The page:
Stopping Wage Garnishment – Can Filing Bankruptcy Help?

Coons & Crump stop wage garnishment
Stopping a garnishment of wages by filing Chapter 7 bankruptcy is possible in most cases.  Bankruptcy does not discharge domestic support obligations so if you are getting garnished for your alimony or child support, those garnishments will not be stopped.

What Is Garnishment?

Garnishment is called a ‘wage attachment’, in which creditors go after your paycheck to pay back a debt that you owe them.  Creditors must bring a lawsuit against you in court and obtain a judgment before they can attach your wages.  The only exceptions are IRS, state tax authorities and federal student loan creditors.  Once the creditor has obtained a judgment, the court will issue an order for garnishment to your employer, who is obligated to withhold a portion of your paycheck every pay period and to send that amount directly to the creditor. Federal and state regulations govern how much of your earnings that your employer can withhold.  In Kansas, the limit is 25%. 

Stopping A Garnishment

When you file Chapter 7 bankruptcy, you must provide the court with a list of your creditors and their addresses. The court will then notify each creditor that you have filed for bankruptcy protection. You also can send a copy of your bankruptcy filing to the creditor yourself (which can sometimes speed up the process) In our office, an attorney might contact a creditor’s attorney directly to speed up a garnishment release.

Automatic Stay

An automatic stay is an order issued by the court that prohibits most creditors from continuing with collection actions.  Automatic Stay is what protects wages from further garnishments (unless it is child support or maintenance, in which case automatic stay does not apply). The creditor must then file the appropriate paperwork to release the wage garnishment. A creditor can ask the bankruptcy court to lift (remove) the automatic stay, but in most cases, the court does not do this.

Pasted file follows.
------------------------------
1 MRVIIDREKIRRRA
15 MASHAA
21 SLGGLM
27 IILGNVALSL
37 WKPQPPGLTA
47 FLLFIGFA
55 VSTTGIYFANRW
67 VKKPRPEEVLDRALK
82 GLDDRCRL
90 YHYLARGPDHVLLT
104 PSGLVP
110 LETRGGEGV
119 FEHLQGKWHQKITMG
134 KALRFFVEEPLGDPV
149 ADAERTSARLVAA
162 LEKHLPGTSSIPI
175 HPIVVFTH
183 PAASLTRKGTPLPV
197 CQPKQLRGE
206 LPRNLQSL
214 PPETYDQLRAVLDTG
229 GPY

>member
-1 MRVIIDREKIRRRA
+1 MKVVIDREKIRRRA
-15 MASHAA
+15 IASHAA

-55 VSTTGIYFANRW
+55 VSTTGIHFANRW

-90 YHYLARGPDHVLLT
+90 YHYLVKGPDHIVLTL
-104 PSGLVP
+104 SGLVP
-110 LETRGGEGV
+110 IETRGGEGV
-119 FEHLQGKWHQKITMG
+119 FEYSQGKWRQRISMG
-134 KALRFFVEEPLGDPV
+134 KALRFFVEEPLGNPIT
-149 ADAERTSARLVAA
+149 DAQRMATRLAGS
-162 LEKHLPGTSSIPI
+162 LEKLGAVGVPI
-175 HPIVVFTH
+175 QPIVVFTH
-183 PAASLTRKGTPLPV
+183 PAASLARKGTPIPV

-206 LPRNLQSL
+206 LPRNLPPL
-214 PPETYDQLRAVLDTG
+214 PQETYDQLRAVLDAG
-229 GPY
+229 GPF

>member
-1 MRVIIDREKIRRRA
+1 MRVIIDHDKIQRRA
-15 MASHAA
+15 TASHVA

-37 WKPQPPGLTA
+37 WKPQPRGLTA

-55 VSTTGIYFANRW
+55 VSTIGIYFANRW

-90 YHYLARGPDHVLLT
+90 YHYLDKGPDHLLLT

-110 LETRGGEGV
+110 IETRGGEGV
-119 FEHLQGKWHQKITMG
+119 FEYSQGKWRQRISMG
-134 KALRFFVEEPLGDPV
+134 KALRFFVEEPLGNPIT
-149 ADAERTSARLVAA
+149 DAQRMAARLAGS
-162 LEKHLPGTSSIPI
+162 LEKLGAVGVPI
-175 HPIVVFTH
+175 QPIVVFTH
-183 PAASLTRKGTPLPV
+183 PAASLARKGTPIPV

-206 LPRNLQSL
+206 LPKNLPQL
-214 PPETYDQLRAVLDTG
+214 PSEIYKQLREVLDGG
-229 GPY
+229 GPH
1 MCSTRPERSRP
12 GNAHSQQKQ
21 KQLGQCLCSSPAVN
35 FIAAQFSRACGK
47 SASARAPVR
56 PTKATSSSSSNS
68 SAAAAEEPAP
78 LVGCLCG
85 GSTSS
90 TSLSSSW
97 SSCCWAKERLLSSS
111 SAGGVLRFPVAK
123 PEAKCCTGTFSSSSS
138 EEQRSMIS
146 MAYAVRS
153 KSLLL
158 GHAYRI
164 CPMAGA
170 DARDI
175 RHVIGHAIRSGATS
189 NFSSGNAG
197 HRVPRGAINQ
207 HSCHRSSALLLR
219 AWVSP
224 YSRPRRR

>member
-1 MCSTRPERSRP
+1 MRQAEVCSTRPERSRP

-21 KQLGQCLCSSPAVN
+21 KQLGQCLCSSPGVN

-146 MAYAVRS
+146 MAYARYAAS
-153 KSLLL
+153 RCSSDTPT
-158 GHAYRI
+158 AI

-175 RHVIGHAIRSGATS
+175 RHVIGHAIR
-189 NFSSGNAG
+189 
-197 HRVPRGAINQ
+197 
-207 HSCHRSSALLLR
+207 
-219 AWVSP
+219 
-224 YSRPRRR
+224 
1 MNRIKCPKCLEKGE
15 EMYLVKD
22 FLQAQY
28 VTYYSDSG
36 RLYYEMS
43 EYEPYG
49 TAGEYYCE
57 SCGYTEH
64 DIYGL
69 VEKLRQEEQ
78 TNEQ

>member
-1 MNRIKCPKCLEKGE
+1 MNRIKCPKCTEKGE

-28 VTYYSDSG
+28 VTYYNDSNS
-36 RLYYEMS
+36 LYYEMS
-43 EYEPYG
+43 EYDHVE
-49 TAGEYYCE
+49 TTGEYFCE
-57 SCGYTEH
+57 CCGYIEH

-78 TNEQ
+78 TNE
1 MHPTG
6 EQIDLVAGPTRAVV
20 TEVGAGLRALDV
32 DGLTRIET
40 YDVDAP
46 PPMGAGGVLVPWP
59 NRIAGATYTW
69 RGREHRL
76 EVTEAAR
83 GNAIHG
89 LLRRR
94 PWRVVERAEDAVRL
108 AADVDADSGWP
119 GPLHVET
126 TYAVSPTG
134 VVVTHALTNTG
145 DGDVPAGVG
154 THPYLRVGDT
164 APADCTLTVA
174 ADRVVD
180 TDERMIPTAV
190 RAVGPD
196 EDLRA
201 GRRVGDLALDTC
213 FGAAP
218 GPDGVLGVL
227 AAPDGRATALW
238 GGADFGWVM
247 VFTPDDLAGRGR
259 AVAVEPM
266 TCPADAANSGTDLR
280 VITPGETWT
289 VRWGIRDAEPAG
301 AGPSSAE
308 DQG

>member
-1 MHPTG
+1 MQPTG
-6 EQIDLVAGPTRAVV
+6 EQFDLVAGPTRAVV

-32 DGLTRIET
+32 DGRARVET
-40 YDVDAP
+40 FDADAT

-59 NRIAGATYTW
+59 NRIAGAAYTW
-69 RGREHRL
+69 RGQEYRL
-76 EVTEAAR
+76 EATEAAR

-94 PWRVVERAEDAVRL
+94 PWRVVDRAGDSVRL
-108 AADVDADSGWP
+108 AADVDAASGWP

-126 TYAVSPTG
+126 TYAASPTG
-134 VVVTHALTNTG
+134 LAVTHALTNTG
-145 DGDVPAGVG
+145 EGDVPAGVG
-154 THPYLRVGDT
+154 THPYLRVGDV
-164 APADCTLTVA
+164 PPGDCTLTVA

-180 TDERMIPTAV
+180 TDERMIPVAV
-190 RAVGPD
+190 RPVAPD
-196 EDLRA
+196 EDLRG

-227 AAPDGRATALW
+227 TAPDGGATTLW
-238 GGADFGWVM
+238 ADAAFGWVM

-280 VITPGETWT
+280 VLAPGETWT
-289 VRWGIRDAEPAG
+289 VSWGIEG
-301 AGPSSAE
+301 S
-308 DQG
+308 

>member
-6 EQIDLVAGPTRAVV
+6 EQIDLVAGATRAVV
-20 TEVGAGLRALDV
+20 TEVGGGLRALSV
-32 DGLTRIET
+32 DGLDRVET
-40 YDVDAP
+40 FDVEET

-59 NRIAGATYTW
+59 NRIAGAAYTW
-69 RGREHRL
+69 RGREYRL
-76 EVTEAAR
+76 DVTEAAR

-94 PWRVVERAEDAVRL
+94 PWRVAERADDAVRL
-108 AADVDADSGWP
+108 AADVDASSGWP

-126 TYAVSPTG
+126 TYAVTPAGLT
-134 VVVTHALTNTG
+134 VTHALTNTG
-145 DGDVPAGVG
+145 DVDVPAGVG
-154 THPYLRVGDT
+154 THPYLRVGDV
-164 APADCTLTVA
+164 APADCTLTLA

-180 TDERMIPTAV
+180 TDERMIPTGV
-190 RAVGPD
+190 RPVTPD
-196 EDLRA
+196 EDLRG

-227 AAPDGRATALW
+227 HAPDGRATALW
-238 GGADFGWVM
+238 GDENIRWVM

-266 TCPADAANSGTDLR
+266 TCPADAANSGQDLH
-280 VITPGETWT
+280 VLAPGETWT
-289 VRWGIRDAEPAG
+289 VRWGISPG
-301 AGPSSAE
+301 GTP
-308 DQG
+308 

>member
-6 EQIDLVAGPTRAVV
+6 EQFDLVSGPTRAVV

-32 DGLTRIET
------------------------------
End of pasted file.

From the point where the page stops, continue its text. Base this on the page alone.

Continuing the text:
Employer Retaliation

There are Federal laws that protect you from retaliation by your employer when the garnishment was issued from a single creditor for one debt

When Does The Automatic Stay End?

In most cases, when your bankruptcy case ends so does the automatic stay. If the debt at issue was included in the discharge, the creditor must take steps to never collect on the debt again. In the event you do not get a discharge, the creditor can continue garnishing your wages.
In Kansas, a garnishment on your wages is limited to 25% of your income after required deductions are made. The exception to this is for child support which has a different formula. There are no garnishment limits for the IRS and Kansas Department of Revenue. The limit for federal student lenders is 15%.
It takes a few days to get a garnishment turned off after filing bankruptcy, so the sooner you meet with your bankruptcy attorney, the sooner they can get things moving.
Depending on the circumstances, the bankruptcy trustee can recover money garnished by your creditors prior to filing. You may not get the money back, but it may be used to pay other creditors, like some tax debts or child support, that cannot be discharged in bankruptcy. You will recover garnished money for wages paid for time worked after you filed a bankruptcy case.
The attorneys at Coons & Crump, LLC, can advise you of the advantages of stopping a garnishment through bankruptcy and will guide you through the entire process.

Coons & Crump, LLC – Bankruptcy Attorneys

To schedule a FREE consultation, please call our office located nearest to you or visit us 

Lawrence (785-856-8720)   Overland Park (913-353-4044)   Topeka (785-783-2360).
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